A Very Havie Story: 6 Countries And More

Last 2010, I received gifts from my friend, Ghedi, who was vacationing then in Cebu. She gave me a souvenir Cayman Island shirt and a pair of fuchsia havaianas amongst others.

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I still have them both but one is about to give way. Sadly, my pair of havies are not doing so well these days and because I have attachment issues, I might end up doing the same thing that Doi did with her pair.

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Photo credits: Doi, The Travelling Feet

After I lamented over this a few days ago, I have received some advice from friends to just buy a new pair. I stubbornly noted that getting a new pair won’t do since these havies have accompanied me to 6 different countries (excluding the Philippines) and if I give them up, it’s almost like giving up a good friend who has always been there for me.


You must be thinking, “Oh no, Den’s gone cuckoo.” Not really. Like what I told you, I have attachment issues. The havies were my happy pills during those ridiculous love drama days in Cebu City, Philippines. They are the same havies that I (and some of my co-teachers) used in that dreary dorm in Zhengzhou, China. They are also the same footwear that got me into trouble in NAIA when I was about to leave for Thailand. When I was lost in the busy streets of Bangkok’s Chinatown and walked my ass all the way to Chamchuree Square, my havies provided the comfort I needed. I crossed the borders of Thailand, Laos, and Cambodia with them. I risked stubbing my toes and getting cuts on my feet because I insisted on discovering Malaysia and Singapore wearing them.


I am a flip-flop girl when it comes to travelling. I adore the flat sole that is held loosely on the feet by a Y-shaped strap that passes between the first and second toes, and then around on both sides of the feet. This kind of freedom allowed me to hastily take them on and off my feet at any place and at any time (something that I do in buses and border offices). This same freedom also allowed my feet to breathe which a close-toed footwear cannot offer. In short, I knew my feet didn’t stink when I was wearing my havies. (So sue me!)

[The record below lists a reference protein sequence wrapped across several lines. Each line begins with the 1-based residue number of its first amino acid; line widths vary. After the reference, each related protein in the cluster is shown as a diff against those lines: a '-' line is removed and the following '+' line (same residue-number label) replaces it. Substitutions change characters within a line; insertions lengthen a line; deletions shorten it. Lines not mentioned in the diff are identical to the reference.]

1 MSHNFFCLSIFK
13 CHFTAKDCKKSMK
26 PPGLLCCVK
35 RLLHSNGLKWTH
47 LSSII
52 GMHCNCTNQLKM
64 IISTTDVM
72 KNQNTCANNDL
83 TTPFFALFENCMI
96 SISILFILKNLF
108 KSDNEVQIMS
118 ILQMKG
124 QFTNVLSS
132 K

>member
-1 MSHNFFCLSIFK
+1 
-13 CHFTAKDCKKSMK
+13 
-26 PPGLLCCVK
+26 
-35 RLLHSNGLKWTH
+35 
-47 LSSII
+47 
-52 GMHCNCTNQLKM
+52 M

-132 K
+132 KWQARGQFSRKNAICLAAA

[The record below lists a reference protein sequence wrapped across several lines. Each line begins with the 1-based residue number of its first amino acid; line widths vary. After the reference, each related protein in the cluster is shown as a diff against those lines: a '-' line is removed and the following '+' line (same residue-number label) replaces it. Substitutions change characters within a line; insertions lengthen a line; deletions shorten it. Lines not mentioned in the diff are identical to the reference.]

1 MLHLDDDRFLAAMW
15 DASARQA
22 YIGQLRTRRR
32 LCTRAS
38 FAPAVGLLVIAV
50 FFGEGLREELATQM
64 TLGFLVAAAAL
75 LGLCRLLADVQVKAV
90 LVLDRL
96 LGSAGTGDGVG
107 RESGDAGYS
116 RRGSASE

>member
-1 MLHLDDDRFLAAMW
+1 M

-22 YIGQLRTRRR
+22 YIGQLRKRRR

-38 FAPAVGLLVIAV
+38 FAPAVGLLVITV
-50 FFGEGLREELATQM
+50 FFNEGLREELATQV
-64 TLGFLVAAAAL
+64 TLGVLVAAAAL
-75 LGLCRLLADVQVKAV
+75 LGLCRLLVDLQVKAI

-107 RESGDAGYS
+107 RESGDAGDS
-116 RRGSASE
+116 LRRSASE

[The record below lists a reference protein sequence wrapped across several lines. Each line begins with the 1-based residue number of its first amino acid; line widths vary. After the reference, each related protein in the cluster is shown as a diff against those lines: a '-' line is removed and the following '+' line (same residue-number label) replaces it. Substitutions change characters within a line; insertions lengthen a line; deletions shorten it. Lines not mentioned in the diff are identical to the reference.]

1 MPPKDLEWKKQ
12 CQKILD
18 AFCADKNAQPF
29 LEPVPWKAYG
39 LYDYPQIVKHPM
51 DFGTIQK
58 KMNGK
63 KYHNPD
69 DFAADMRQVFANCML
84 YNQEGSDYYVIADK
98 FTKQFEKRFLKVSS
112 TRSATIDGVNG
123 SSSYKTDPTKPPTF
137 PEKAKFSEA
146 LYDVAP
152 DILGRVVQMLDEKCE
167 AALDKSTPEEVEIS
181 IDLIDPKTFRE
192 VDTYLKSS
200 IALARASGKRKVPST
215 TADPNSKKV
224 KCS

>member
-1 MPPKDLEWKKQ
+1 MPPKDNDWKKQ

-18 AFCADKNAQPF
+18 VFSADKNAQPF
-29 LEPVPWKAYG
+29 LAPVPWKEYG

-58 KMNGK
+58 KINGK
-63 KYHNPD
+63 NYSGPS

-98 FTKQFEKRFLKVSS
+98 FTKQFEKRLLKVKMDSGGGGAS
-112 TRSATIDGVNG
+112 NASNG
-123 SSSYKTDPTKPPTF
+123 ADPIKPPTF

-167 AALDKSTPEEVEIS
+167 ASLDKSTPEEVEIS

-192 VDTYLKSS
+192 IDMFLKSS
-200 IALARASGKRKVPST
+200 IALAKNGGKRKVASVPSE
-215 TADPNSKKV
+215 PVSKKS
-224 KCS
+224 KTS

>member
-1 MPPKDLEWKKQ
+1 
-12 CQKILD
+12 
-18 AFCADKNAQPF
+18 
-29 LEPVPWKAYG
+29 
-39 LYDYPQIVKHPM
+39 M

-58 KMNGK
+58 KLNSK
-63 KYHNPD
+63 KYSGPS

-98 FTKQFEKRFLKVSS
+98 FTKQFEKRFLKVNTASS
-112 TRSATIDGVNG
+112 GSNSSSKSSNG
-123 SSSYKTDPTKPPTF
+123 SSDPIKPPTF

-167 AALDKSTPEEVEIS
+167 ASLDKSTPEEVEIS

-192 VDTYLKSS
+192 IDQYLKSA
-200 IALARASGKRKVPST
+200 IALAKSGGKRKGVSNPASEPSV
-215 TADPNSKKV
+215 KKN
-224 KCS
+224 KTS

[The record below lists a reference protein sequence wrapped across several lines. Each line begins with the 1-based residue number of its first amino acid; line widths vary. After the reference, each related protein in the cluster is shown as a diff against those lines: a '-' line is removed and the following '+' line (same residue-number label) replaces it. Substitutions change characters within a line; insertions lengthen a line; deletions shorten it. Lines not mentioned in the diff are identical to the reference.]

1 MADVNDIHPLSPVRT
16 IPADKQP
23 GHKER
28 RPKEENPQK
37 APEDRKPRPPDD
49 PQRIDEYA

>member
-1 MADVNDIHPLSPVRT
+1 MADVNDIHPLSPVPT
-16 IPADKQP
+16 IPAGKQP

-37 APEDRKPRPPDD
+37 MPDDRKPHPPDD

Anyway while I was agitating over the possibility of my havies’ retirement as my travel companion, I have asked some of my closest girlfriends about their havies. It turned out that I was not the only one who had attachment issues. They too loved their havies and kept even the broken ones.


There’s Ghedi, the havie hoarder, who have brought her babies with her to the Caribbean all the way to some parts of Asia. She is secretly stashing one black pair which she brought in Manila with a certain someone who she kept hush-hush for years. I have wondered why she had that dark colored havie. She always preferred candy-colored or girly styled flip-flops in the first place. Now I know why.


Icholle’s havies have a funny a story to tell. The grey ones gave way while she was shopping in Ayala Cebu six years ago and because there was no means of fixing it, she was forced to buy a new pair. I could just imagine her digging in her pocket to pay for something that she didn’t plan to buy in the first place. (If that was me, I would probably just walk barefoot.) The white havies are still alive but was brutally attacked by her neighbor’s dog. Those rubber soles are quite durable. Looks like girls are not the only ones who have a penchant for havies.

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Some havies even have coffins! No, I don’t mean the real ones; just old, little boxes where they can permanently reside like what Rhodora has for her first metallic pair. Her havies retired five years ago and since she mentioned the word “first,” I ‘m assuming that there’s a second or even a third (especially since I saw her sporting a pair in the beaches of St. Kitts; long before she conquered New York City).

So, do you have a havie story to tell?

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